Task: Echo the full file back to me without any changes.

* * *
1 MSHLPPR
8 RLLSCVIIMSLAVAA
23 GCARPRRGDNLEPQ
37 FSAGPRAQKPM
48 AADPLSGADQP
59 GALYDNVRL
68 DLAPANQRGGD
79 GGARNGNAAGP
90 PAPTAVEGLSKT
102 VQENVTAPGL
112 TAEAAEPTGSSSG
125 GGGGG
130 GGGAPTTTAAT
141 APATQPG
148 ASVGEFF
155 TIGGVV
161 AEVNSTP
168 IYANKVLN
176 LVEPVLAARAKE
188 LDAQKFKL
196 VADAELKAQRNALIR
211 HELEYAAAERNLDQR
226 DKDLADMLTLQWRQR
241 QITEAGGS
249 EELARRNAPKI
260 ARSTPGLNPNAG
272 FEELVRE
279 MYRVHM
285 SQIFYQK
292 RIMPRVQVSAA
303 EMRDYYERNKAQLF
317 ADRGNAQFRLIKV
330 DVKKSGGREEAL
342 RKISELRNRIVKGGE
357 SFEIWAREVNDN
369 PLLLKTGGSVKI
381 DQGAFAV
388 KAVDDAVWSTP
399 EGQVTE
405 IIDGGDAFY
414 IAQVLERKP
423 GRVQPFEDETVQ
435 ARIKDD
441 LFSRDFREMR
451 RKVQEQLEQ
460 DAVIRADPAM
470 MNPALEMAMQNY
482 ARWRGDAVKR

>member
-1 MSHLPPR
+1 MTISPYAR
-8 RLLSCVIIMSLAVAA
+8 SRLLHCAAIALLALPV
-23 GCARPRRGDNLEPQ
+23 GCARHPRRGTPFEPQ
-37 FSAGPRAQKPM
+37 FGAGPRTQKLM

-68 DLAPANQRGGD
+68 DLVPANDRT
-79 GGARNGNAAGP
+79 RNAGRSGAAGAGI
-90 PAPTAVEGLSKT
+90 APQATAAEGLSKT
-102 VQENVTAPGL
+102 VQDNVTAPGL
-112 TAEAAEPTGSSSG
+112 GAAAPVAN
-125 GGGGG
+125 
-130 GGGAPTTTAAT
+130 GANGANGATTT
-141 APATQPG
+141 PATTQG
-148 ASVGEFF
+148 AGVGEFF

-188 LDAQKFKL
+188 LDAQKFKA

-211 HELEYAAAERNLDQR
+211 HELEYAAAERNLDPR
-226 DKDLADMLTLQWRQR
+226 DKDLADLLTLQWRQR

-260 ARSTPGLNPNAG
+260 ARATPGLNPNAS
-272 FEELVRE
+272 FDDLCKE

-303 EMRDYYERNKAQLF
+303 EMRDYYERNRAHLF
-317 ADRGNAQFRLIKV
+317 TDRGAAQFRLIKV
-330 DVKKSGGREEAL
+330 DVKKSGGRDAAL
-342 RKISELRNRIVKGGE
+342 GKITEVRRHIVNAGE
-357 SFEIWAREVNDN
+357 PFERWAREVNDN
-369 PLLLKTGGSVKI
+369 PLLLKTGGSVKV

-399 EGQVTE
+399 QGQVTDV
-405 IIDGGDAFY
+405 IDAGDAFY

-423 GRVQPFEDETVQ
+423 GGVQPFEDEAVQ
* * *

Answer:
1 MSHLPPR
8 RLLSCVIIMSLAVAA
23 GCARPRRGDNLEPQ
37 FSAGPRAQKPM
48 AADPLSGADQP
59 GALYDNVRL
68 DLAPANQRGGD
79 GGARNGNAAGP
90 PAPTAVEGLSKT
102 VQENVTAPGL
112 TAEAAEPTGSSSG
125 GGGGG
130 GGGAPTTTAAT
141 APATQPG
148 ASVGEFF
155 TIGGVV
161 AEVNSTP
168 IYANKVLN
176 LVEPVLAARAKE
188 LDAQKFKL
196 VADAELKAQRNALIR
211 HELEYAAAERNLDQR
226 DKDLADMLTLQWRQR
241 QITEAGGS
249 EELARRNAPKI
260 ARSTPGLNPNAG
272 FEELVRE
279 MYRVHM
285 SQIFYQK
292 RIMPRVQVSAA
303 EMRDYYERNKAQLF
317 ADRGNAQFRLIKV
330 DVKKSGGREEAL
342 RKISELRNRIVKGGE
357 SFEIWAREVNDN
369 PLLLKTGGSVKI
381 DQGAFAV
388 KAVDDAVWSTP
399 EGQVTE
405 IIDGGDAFY
414 IAQVLERKP
423 GRVQPFEDETVQ
435 ARIKDD
441 LFSRDFREMR
451 RKVQEQLEQ
460 DAVIRADPAM
470 MNPALEMAMQNY
482 ARWRGDAVKR

>member
-1 MSHLPPR
+1 MTISPYAR
-8 RLLSCVIIMSLAVAA
+8 SRLLHCAAIALLALPV
-23 GCARPRRGDNLEPQ
+23 GCARHPRRGTPFEPQ
-37 FSAGPRAQKPM
+37 FGAGPRTQKLM

-68 DLAPANQRGGD
+68 DLVPANDRT
-79 GGARNGNAAGP
+79 RNAGRSGAAGAGI
-90 PAPTAVEGLSKT
+90 APQATAAEGLSKT
-102 VQENVTAPGL
+102 VQDNVTAPGL
-112 TAEAAEPTGSSSG
+112 GAAAPVAN
-125 GGGGG
+125 
-130 GGGAPTTTAAT
+130 GANGANGATTT
-141 APATQPG
+141 PATTQG
-148 ASVGEFF
+148 AGVGEFF

-188 LDAQKFKL
+188 LDAQKFKA

-211 HELEYAAAERNLDQR
+211 HELEYAAAERNLDPR
-226 DKDLADMLTLQWRQR
+226 DKDLADLLTLQWRQR

-260 ARSTPGLNPNAG
+260 ARATPGLNPNAS
-272 FEELVRE
+272 FDDLCKE

-303 EMRDYYERNKAQLF
+303 EMRDYYERNRAHLF
-317 ADRGNAQFRLIKV
+317 TDRGAAQFRLIKV
-330 DVKKSGGREEAL
+330 DVKKSGGRDAAL
-342 RKISELRNRIVKGGE
+342 GKITEVRRHIVNAGE
-357 SFEIWAREVNDN
+357 PFERWAREVNDN
-369 PLLLKTGGSVKI
+369 PLLLKTGGSVKV

-399 EGQVTE
+399 QGQVTDV
-405 IIDGGDAFY
+405 IDAGDAFY

-423 GRVQPFEDETVQ
+423 GGVQPFEDEAVQ